Today I walked into the antique mall for my weekly dose of stress relief. I was searching for an old license plate to use as a paper tray for my Olympia SG1. At this point I have a reputation there: “It’s the typewriter guy!” and, ” How are you, Mr. Typewriter?” All typewriter collectors understand this experience. Other shoppers stared at the tall man with the porkpie hat. “Typewriters?” People understand antique furniture, jewelry, and kitsch, but typewriters in the age of the iPhone?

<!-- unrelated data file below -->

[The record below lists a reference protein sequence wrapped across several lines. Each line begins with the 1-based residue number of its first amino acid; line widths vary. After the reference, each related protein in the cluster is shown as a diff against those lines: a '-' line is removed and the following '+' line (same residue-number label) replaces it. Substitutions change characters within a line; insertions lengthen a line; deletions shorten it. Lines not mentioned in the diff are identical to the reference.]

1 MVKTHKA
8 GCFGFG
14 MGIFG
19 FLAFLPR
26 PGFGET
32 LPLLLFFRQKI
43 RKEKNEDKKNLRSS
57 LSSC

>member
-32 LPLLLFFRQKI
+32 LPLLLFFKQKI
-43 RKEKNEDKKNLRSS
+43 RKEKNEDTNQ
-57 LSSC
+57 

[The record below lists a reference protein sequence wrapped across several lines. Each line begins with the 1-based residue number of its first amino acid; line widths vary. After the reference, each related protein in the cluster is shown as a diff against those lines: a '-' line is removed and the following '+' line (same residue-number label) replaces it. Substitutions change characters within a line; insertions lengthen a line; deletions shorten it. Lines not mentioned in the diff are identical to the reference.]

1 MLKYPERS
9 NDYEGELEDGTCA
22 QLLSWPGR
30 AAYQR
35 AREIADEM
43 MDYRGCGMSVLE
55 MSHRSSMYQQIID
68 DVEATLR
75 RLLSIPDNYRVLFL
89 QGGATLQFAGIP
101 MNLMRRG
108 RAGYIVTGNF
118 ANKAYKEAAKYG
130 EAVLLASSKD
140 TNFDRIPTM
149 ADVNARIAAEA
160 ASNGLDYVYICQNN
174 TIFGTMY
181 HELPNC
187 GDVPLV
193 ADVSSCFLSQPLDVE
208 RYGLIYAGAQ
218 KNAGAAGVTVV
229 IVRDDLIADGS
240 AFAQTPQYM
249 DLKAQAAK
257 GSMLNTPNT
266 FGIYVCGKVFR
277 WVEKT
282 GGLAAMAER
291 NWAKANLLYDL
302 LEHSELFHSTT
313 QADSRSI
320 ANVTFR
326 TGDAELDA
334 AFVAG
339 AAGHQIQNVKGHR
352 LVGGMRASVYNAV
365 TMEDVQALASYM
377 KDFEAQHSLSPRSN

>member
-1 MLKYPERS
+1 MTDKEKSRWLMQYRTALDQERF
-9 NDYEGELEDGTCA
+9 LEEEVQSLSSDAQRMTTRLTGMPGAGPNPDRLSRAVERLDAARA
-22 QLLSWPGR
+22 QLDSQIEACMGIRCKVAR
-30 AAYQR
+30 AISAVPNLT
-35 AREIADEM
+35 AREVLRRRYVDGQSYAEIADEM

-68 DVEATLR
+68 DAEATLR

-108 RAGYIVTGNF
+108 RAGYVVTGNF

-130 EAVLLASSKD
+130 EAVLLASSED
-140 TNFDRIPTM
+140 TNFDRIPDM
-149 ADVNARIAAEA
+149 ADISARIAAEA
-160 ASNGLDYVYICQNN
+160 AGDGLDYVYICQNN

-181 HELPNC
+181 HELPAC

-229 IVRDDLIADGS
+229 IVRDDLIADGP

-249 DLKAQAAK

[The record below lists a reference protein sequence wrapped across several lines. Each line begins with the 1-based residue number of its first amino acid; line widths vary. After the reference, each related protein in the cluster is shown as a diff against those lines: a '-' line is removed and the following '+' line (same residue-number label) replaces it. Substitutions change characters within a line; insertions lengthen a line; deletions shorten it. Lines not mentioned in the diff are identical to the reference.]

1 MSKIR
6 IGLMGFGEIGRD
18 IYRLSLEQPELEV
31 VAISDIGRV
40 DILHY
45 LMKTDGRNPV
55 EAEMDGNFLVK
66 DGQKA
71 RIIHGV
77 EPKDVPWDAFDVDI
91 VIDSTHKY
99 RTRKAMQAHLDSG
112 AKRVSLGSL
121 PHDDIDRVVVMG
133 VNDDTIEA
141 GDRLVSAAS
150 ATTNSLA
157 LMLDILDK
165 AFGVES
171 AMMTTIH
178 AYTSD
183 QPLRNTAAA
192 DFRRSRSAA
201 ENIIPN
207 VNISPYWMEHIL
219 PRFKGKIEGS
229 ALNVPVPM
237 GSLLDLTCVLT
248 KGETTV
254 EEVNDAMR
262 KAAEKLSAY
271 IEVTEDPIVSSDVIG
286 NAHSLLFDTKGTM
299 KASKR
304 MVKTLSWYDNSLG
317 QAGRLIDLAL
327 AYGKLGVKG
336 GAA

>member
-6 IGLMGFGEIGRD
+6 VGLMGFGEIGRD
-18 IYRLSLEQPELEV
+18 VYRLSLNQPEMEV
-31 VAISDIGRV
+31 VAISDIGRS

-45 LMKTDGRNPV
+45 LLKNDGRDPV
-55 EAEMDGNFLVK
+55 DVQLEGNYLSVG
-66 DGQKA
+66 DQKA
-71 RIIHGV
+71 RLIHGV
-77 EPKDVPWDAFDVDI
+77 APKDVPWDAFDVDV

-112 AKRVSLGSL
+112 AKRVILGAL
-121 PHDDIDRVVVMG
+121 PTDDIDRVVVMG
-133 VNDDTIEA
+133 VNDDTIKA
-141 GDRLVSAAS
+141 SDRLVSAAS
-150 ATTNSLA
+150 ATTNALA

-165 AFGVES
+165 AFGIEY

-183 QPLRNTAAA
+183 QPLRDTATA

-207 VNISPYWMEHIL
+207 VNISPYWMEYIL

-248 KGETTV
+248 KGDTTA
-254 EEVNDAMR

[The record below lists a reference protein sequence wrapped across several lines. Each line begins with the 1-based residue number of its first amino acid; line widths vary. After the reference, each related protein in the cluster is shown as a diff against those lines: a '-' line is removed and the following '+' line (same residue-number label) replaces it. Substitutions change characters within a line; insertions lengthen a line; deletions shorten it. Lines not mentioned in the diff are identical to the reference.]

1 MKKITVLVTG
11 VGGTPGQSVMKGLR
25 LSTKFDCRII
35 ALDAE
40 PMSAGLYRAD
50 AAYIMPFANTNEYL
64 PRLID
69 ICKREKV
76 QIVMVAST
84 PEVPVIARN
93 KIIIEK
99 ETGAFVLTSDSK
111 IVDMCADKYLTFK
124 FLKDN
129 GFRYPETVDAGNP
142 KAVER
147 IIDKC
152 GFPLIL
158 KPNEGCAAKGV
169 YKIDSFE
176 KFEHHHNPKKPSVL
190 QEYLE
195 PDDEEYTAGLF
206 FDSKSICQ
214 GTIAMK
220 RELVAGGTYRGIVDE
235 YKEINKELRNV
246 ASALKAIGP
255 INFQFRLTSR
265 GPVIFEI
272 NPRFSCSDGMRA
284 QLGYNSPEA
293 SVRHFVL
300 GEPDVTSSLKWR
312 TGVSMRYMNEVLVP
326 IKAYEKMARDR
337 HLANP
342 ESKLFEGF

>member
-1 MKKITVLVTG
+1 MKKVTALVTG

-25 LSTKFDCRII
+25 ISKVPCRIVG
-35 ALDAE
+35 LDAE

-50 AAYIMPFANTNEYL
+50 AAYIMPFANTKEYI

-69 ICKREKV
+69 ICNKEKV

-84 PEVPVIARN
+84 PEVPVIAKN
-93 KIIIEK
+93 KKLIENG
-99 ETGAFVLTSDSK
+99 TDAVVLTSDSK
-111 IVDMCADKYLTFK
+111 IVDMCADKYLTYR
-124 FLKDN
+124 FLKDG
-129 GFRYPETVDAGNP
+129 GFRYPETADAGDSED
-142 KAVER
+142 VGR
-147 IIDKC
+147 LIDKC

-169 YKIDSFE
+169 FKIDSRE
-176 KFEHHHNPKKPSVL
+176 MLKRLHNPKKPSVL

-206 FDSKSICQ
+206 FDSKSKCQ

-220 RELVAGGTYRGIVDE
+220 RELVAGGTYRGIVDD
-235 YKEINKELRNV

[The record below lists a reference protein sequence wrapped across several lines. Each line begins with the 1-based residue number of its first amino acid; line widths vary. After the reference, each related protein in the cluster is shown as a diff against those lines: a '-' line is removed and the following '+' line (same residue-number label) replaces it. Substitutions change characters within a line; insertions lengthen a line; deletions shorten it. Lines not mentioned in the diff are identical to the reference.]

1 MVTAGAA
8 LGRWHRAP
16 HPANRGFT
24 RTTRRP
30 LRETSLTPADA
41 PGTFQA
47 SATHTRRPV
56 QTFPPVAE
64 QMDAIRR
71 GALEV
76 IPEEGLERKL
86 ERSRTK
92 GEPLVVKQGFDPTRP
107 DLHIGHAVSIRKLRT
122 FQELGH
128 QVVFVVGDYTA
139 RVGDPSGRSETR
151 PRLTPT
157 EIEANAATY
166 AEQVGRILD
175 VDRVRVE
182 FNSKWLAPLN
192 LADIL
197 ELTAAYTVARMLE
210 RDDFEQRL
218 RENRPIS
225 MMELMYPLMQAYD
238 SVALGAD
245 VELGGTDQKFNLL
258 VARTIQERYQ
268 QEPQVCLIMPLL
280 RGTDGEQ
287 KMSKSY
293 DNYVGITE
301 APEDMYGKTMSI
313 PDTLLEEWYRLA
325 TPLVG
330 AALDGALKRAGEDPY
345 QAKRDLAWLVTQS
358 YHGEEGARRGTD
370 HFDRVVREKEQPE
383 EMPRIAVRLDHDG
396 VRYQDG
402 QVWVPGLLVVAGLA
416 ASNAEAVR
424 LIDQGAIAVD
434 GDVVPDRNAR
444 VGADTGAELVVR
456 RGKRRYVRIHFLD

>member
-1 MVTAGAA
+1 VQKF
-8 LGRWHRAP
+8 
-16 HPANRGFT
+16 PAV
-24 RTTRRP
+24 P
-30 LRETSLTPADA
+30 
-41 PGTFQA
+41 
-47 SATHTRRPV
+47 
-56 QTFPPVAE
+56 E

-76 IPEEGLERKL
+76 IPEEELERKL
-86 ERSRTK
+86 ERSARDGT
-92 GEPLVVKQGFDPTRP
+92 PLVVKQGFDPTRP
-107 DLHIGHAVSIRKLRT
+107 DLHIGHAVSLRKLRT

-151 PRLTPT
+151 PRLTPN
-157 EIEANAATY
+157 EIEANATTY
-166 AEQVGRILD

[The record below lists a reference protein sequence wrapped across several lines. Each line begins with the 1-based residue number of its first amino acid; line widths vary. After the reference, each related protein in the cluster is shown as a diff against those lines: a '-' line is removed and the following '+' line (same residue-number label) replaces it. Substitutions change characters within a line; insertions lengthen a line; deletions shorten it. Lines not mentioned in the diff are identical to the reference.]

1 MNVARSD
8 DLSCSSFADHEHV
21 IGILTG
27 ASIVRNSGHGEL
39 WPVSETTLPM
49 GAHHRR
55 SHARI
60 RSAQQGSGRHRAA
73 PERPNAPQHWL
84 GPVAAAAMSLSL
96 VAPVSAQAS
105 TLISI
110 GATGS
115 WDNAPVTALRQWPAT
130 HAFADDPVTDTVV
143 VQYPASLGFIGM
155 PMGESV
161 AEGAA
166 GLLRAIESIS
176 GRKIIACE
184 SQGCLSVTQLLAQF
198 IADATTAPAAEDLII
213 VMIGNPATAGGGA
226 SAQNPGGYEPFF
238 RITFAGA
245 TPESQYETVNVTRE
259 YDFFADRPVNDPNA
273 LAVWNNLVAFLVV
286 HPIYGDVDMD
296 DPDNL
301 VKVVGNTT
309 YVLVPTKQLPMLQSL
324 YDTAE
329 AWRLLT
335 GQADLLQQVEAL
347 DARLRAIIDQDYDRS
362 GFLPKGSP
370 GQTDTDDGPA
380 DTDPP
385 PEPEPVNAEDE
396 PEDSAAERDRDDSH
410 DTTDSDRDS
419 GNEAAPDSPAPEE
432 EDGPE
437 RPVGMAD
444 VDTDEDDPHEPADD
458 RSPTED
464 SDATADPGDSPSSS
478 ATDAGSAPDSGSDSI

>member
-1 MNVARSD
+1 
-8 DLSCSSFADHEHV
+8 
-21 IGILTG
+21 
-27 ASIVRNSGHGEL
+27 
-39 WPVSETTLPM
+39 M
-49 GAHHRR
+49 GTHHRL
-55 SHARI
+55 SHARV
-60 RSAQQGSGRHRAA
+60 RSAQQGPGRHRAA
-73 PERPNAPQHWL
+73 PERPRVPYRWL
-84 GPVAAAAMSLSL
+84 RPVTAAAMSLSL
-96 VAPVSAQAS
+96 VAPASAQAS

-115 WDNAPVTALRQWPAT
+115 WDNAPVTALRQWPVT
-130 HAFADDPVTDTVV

In any case, sellers and staff directed my attention to various machines. There was an overpriced Underwood 5 waiting to become someone’s decoration. I looked at a Royal O. I was not interested, but I told the seller (a trusty connection) that he could get a good price for it. He finally showed me to another seller who was flummoxed by a Smith Corona taking up space in her booth. I was not interested, but they lowered and lowered the price. I checked out the machine: a 1953 Super whose only issue seemed to be a broken draw-band. $25.00. I supposed that I could salvage it and sell it. I lately have had success selling a few of my typewriters. So, why not? I am now in the business of fixing and selling.